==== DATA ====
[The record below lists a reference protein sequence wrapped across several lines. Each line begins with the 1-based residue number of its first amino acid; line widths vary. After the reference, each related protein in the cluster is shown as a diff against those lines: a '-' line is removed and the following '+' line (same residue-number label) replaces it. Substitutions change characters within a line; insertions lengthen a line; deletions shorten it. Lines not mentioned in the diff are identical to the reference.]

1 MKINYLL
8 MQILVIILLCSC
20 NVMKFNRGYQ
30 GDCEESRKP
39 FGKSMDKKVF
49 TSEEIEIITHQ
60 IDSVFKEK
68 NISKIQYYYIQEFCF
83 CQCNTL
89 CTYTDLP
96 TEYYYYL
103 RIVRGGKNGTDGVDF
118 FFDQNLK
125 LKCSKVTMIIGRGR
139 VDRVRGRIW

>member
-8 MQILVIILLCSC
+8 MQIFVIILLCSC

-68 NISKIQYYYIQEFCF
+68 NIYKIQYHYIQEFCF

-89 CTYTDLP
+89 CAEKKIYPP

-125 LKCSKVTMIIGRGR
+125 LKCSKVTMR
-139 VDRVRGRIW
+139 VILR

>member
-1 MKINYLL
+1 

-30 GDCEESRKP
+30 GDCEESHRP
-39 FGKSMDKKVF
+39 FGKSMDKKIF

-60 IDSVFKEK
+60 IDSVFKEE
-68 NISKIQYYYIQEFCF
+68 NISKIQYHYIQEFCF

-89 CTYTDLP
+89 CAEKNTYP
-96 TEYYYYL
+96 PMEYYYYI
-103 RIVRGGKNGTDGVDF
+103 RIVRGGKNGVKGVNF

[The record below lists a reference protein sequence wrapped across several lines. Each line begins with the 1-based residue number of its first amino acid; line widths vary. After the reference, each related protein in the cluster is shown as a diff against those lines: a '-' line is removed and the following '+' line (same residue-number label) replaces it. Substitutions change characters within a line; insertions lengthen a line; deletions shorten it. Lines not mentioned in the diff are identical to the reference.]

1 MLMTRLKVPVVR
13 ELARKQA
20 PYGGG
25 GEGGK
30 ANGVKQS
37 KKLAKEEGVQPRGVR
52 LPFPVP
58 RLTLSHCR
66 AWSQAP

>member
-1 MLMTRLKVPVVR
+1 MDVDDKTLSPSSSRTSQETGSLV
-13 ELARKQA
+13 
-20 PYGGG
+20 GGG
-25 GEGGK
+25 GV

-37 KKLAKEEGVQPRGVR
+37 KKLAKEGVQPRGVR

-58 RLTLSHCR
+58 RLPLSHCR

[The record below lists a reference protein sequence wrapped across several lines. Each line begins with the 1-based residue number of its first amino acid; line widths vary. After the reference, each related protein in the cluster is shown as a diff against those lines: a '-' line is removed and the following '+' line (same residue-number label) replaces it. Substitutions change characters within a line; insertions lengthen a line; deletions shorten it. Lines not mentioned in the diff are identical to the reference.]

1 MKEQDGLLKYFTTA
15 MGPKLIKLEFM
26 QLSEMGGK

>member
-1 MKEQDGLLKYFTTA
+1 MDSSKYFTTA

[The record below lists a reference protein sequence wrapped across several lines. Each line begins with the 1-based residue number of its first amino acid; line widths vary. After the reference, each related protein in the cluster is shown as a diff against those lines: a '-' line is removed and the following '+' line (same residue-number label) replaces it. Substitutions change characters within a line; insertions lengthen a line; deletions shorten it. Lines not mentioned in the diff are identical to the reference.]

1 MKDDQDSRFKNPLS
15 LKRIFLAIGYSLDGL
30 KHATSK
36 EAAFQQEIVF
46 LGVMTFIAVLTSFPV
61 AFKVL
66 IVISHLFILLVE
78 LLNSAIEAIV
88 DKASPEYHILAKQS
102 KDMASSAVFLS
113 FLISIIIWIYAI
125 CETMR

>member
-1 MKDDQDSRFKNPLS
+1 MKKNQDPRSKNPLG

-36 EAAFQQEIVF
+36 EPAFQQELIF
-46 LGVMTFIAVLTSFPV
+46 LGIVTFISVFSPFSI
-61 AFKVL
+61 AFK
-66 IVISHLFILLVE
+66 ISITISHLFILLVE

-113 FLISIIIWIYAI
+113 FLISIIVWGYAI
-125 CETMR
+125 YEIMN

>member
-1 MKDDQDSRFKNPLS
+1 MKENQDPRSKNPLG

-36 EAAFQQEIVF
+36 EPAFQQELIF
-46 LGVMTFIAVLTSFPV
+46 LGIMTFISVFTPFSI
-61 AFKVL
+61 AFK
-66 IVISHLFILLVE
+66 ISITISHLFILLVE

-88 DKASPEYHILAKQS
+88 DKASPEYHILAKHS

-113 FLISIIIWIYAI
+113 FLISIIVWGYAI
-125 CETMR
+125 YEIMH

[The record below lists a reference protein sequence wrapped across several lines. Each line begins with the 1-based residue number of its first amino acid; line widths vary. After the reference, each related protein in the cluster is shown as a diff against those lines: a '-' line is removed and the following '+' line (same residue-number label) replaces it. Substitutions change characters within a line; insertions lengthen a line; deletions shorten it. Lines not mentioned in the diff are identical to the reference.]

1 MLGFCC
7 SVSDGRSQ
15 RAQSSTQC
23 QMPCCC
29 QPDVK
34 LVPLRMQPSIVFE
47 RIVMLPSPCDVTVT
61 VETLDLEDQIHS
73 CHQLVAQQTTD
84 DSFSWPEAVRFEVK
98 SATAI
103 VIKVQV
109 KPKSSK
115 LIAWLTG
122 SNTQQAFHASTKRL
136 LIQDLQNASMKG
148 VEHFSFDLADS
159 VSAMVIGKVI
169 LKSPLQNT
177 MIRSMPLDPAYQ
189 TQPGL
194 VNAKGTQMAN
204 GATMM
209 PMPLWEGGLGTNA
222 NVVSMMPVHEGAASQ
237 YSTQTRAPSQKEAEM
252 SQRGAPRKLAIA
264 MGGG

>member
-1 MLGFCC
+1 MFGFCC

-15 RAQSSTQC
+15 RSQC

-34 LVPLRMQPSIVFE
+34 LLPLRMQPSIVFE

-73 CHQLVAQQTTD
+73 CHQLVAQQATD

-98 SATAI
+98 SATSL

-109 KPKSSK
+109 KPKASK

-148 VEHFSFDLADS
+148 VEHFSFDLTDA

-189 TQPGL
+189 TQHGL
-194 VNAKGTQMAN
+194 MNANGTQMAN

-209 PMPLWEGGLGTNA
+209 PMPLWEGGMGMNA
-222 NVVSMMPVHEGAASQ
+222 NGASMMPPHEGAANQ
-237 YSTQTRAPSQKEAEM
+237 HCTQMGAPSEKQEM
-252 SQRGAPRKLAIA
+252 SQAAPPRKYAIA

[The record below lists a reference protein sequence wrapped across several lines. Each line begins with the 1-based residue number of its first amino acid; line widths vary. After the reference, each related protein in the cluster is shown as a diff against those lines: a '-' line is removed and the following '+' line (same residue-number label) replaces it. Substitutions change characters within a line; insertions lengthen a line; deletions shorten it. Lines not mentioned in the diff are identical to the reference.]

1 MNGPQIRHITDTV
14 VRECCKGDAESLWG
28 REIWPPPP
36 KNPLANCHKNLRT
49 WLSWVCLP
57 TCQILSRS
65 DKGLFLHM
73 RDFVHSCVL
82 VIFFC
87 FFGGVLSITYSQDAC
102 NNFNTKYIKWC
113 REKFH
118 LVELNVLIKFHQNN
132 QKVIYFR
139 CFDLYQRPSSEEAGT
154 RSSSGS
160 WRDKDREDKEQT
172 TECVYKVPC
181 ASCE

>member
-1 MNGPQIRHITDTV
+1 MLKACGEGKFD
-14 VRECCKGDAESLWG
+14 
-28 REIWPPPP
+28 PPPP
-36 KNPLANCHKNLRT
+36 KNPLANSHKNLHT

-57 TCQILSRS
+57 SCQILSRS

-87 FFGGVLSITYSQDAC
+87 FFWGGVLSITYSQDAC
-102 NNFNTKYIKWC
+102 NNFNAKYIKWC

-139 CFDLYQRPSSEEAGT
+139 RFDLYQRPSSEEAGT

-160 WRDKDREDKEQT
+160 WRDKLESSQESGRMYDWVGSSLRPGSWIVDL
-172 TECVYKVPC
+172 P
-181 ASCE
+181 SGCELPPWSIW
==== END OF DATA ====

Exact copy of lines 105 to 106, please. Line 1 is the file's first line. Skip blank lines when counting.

+1 MKENQDPRSKNPLG

-36 EAAFQQEIVF